4
$\begingroup$

Let $X$ be a topological space and $x \in X$ be such that $\{x\}$ is closed in $X$. Let $y \in \mathbb{R}^n$. I've read that $$ H_k(\mathbb{R}^n \times X, (\mathbb{R}^n \times X) - \{(y,x)\}) \cong H_{k - n}(X,X - \{x\}). $$ for every $k$. I have no clue how to prove that. Can someone help?

$\endgroup$
0
$\begingroup$

First let me say that I'm really no expert on algebraic topology, only because there still wasn't an answer up to now I thought it might be helpful to give my suggestion for a proof anyways: Let us first assume $X$ is a CW complex. Further I assume you are referring to real coefficients (though this doesn't matter too much for the following).

  • From e.g. Hatchers book "Algebraic Topology", section 3.B, we know that there is an exact sequence of relative homologies, where we set $A:=X\setminus\{x\}$ and $B:=\mathbb{R}^n\setminus \{y\}$: $$\tag{1}0\rightarrow\oplus_i(H_i(X,A)\otimes_{\mathbb{R}}H_{k-i}(\mathbb{R}^n,B))\overset{(*)}{\rightarrow }H_k(X\times\mathbb{R}^n,A\times \mathbb{R}^n\cup X\times B)\rightarrow\oplus_i\mathrm{Tor}_{\mathbb{R}}(H_i(X,A),H_{k-i-1}(\mathbb{R}^n,B))\rightarrow 0 $$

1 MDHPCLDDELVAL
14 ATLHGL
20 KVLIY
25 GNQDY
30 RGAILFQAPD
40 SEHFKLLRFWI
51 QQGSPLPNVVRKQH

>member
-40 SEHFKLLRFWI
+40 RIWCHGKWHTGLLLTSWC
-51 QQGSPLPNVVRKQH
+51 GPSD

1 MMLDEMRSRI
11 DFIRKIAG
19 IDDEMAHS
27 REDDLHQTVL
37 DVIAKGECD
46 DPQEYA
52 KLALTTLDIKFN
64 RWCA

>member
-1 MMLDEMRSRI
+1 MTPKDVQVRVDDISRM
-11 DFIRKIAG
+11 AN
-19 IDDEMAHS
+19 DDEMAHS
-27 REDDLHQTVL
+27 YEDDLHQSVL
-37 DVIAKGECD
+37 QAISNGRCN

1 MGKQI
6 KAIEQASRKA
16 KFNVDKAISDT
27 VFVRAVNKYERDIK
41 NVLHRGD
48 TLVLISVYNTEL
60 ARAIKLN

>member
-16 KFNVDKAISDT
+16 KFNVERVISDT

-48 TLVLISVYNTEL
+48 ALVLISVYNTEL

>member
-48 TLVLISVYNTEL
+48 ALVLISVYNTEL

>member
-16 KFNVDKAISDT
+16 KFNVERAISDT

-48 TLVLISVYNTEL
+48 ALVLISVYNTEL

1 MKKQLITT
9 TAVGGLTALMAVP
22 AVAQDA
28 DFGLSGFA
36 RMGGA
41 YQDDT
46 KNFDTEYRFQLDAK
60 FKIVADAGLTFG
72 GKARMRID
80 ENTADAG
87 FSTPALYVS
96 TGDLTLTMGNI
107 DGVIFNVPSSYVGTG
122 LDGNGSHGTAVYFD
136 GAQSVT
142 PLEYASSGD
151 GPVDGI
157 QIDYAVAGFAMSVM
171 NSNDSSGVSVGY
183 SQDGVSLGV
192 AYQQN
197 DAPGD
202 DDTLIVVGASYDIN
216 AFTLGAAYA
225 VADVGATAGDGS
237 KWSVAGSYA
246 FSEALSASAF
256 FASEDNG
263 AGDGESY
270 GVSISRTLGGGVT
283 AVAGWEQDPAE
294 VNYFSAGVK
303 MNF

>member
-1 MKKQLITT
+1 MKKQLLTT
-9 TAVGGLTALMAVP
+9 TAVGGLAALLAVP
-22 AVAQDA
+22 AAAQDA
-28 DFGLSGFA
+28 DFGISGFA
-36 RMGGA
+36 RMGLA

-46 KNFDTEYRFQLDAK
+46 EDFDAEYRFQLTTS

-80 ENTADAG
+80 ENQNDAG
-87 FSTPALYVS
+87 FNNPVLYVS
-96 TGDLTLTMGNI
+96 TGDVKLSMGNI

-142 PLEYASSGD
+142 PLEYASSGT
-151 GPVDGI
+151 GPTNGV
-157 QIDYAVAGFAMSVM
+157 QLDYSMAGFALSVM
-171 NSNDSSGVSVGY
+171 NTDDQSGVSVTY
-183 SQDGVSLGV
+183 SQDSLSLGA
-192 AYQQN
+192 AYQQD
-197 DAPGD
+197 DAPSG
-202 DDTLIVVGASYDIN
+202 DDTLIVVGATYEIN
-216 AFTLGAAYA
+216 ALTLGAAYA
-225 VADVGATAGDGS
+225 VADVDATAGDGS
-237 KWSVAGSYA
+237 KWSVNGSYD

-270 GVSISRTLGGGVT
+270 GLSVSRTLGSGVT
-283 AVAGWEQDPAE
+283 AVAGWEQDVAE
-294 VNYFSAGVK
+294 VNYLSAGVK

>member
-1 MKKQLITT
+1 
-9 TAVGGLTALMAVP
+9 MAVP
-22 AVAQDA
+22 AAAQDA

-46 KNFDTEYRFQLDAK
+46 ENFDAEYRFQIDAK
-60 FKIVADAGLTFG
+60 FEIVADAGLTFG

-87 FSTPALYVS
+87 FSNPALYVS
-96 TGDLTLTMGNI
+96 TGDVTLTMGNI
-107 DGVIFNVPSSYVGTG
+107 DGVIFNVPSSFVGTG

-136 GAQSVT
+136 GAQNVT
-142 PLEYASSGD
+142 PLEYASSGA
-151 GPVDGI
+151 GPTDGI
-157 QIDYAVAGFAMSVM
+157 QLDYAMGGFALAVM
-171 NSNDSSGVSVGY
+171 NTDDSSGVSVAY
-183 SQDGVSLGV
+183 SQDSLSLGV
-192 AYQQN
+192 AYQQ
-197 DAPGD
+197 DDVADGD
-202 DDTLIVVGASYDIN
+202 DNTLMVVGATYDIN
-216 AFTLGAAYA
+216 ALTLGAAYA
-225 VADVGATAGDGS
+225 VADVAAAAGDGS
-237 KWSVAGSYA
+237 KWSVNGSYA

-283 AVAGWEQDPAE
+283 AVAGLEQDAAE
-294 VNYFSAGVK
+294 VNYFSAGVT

• Now, we use the long exact homology sequence (cf. section 2.1 of Hatchers book) $$\ldots\rightarrow H_i(B)\rightarrow H_i(\mathbb{R}^n)\rightarrow H_i(\mathbb{R}^n,B)\rightarrow H_{i-1}(B)\rightarrow\ldots$$ to prove that $H_i(\mathbb{R}^n,B)$ is $\mathbb{R}$ if $i=n$ and $0$ else (where we use the fact that the homology groups are invariant under homotopy and $\mathbb{R}^n$ is homotopic to a point, $B=\mathbb{R}^n\setminus\{y\}$ is homotopic to a sphere $S^{n-1}$). In particular, the Tor term in the exact sequence (1) vanisches, i.e. the morphism ($*$) is an isomorphism, and the direct sum of the first factor collapses to $H_{k-n}(X,A)\otimes_{\mathbb{R}}\mathbb{R}\simeq H_{k-n}(X,A)$.

  • Observing that $A\times\mathbb{R}^n\cup X\times B=X\times \mathbb{R}^n\setminus(\{x\}\times\{y\})$ finishes the prove.

To get rid of the assumption that $X$ is a CW complex you might want to read the paragraph in Hatchers book about CW approximation (in section 4.1), but I really don't know about this, I just have the vague idea it might help (sorry if it doesn't)...

$\endgroup$

Your Answer

By clicking “Post Your Answer”, you agree to our terms of service, privacy policy and cookie policy